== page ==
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Gordon Hayward officially signs offer sheet as Hornets take big risk

The Hornets have tried to make another big jump in their roster by signing Hayward to an offer sheet. It's a considerable risk for that price, but it could be a great fit.

Sam Sharpe-USA TODAY Sports

With players finally able to put ink to paper starting today following the conclusion of the NBA's audit moratorium yesterday, the Hornets have officially extended an offer sheet to Gordon Hayward, which he signed.

The prospective deal is worth $63 million over four years, with a player option on the final season of that contract.

The Hornets, looking to add wing talent on the offensive end to help maximize their chances while Al Jefferson peaks before he needs a new contract on the wrong side of 30, are eager to add Hayward's passing, shooting and overall offensive versatility. Though starter Michael Kidd-Gilchrist's defense was an invaluable part of the team's success last year, he only played 24 minutes per game, and the Hornets could stand to improve from his 29.4 percent shooting on jump shots.

The rub is that barring some unforeseen development, this contract is assuredly a massive overpay for Hayward, but a necessary one the Hornets (or any other team who wanted him) had to make. The Jazz had already said they'd match any offer sheet he signed, but the best way to test that and maximize their chances of signing him was for the Hornets to offer the most they could, which resulted in that $63 million, maximum contract deal.

Hayward is a very talented player, but his impact last year was quite limited due to an increasing role. He is not a player you run an offense through as a point forward, capable of creating offense for not only himself, but also everyone around him. He is a good passer with solid vision of the floor, but he can also be turnover-prone when given a larger burden of the offense to carry. Utah tried to do just that last year as his usage rate continued to climb since his beginning in the NBA. His efficiency went into a free-fall, dropping from 50.1 percent in effective field goal percentage to 45.4 percent, nearly a 10 percent drop in scoring efficiency (10 percent, not 10 percentage points). His three-point percentage took the hardest hit as he shot nearly 27 percent worse from behind the arc than in the previous year.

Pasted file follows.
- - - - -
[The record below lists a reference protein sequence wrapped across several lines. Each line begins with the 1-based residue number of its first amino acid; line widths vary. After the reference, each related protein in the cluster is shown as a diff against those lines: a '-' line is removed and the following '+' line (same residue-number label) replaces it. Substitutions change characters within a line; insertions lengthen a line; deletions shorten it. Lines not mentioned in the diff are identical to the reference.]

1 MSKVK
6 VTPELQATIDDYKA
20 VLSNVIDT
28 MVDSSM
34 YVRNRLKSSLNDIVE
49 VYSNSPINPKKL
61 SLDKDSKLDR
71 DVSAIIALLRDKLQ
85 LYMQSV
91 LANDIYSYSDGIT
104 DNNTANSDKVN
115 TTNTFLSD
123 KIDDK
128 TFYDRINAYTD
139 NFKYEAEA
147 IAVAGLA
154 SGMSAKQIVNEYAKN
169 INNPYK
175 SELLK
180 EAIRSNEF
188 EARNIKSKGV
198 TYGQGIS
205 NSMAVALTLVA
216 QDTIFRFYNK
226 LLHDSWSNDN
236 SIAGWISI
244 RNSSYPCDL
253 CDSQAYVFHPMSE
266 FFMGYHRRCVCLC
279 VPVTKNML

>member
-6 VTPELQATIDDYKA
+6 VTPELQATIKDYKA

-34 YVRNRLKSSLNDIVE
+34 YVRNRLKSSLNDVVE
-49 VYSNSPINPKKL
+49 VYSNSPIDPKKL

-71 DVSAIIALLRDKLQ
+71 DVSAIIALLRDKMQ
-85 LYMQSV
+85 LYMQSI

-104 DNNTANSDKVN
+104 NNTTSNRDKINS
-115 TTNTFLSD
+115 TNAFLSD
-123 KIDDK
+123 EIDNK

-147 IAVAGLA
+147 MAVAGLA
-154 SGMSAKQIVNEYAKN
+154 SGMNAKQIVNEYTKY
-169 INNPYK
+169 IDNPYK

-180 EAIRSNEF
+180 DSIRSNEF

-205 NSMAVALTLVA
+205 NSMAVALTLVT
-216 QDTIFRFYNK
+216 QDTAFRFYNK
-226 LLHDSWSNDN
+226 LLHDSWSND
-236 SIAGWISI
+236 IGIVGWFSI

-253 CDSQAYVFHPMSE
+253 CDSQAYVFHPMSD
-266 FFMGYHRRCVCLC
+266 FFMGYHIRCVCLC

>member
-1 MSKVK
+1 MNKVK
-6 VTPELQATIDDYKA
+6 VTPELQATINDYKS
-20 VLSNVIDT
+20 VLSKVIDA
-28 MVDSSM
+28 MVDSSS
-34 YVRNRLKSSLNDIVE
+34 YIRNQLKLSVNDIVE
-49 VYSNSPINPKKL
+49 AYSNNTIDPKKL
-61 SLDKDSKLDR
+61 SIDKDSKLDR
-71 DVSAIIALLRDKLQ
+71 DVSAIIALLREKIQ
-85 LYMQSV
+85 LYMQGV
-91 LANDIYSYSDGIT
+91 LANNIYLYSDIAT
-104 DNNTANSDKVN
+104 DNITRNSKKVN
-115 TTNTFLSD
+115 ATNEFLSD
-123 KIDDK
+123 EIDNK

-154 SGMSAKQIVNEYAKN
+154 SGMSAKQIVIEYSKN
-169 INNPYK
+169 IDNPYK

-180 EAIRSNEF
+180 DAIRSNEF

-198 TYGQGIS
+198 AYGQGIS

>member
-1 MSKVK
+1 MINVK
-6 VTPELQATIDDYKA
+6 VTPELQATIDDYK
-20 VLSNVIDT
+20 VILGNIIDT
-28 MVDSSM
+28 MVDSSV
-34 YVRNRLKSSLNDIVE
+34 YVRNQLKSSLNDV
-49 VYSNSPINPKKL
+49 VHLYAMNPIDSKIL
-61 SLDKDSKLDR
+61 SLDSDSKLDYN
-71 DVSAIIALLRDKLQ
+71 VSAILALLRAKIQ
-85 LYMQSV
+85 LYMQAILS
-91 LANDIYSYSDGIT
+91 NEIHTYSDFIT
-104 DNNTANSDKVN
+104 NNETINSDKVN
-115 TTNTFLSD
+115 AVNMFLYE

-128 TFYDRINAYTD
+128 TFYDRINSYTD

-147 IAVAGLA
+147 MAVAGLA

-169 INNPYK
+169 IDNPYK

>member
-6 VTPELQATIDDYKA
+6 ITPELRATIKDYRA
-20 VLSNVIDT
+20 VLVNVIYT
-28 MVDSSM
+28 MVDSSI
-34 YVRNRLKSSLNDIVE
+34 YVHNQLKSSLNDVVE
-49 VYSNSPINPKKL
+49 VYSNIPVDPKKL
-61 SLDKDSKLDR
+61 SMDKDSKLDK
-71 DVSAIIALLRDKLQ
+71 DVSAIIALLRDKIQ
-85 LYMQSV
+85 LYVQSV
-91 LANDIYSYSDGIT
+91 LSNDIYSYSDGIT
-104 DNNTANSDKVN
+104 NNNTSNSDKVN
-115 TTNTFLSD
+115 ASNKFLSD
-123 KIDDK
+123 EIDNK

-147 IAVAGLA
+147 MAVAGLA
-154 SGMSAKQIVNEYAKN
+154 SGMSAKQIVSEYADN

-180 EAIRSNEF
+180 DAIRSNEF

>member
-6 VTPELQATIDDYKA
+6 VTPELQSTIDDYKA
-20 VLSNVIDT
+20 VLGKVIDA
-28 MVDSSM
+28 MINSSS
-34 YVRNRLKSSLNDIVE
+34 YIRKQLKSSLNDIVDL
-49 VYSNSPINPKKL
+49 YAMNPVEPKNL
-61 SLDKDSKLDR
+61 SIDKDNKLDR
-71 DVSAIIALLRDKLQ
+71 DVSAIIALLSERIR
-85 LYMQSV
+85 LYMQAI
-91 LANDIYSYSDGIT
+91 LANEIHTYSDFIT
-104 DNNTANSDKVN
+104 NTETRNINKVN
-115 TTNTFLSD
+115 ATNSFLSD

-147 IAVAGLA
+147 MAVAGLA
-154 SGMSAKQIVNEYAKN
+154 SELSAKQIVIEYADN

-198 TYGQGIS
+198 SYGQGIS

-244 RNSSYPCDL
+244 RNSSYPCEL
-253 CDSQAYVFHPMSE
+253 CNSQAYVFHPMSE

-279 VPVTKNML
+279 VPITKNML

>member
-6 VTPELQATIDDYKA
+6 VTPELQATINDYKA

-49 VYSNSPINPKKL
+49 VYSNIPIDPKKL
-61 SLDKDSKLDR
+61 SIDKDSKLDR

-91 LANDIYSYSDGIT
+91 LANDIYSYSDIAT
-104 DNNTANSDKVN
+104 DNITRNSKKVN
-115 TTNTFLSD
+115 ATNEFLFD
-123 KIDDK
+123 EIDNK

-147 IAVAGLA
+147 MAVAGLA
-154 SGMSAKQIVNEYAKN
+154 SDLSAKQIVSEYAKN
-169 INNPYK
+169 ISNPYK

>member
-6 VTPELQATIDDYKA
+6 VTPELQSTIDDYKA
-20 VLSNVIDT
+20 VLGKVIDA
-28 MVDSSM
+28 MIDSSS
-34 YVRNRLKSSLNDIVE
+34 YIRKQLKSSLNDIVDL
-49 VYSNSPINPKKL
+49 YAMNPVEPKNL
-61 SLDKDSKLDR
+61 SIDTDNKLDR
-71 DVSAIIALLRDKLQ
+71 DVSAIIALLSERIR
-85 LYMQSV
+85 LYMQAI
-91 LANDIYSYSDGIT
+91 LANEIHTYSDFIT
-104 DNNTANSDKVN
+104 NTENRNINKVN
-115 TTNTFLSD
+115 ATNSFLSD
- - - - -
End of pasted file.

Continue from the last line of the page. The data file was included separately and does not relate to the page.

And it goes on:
To be sure, the situation and role were not a great fit for Hayward's skill set. Given a more complementary role where he isn't relied on creating a team's offense but flowing within it could foster his development into a special player. Moving from the first option to third or even second should be a major boon to Hayward's offensive capabilities. But even then, there would be a lot of pressure to live up to this big contract, even though the onus is on the Hornets for offering it in their attempt to pry him from Utah.

And oh, how that contract is big. It's back-loaded, which means the financial impact will be lessened this season but increases until the $16.7 million in the last year. This year I estimated his salary at $14.8 million, which still gives the Hornets some solid space to sign a backup point guard.

Salary numbers via ShamSports

It gets a bit fuzzy after that when the Hornets face some tough decision that we cannot really speculate about: Will Kemba Walker get a contract extension before October 31? Assuming Bismack Biyombo gets a qualifying offer, what would the Hornets match to keep him? It's impossible to answer these right now, but the Hornets' cap space could be constricted by Hayward's $15 million a year deal, though they could make trades to help create more room. It's definitely not a bloated team salary at this point as much of the team is still on rookie scale contracts or good value deals.

The good news is that Hayward's young and could really improve the offense's flow with their inside-out ball movement between Al Jefferson and Kemba Walker. Josh McRoberts filled that role well last year, so the Hornets could use some help recreating that this season. If the Jazz don't match, the Hornets at least are still building a very young team that looks to compete beyond just the immediate future.

In the meantime, the Hornets will have Hayward's nearly $15 million cap hold on their salary until Utah decides to match it, if they do. The clock begins at midnight tonight and the Jazz will have three days to decide.

Utah is still quite intent on matching the maximum contract offer, as Adrian Wojnarowski reports, so the Hornets will still negotiate and discuss with other free agents as backup decisions. If they're looking for a big talent should they lose out on Hayward, Lance Stephenson is someone they've been interested in. I don't think his fit is as good as Hayward's in Charlotte's roster, but his contract looks to be cheaper than $15 million a year and he's quite the scorer.

The other direction they could look at is to just play it cool and fill out the roster with good depth. They've been talking to Kris HumphriesMarvin Williams and Brian Roberts for their power forward and point guard openings, and they could make offers to bring back Chris Douglas-Roberts and Anthony Tolliver. It's not a sexy option, but it's there.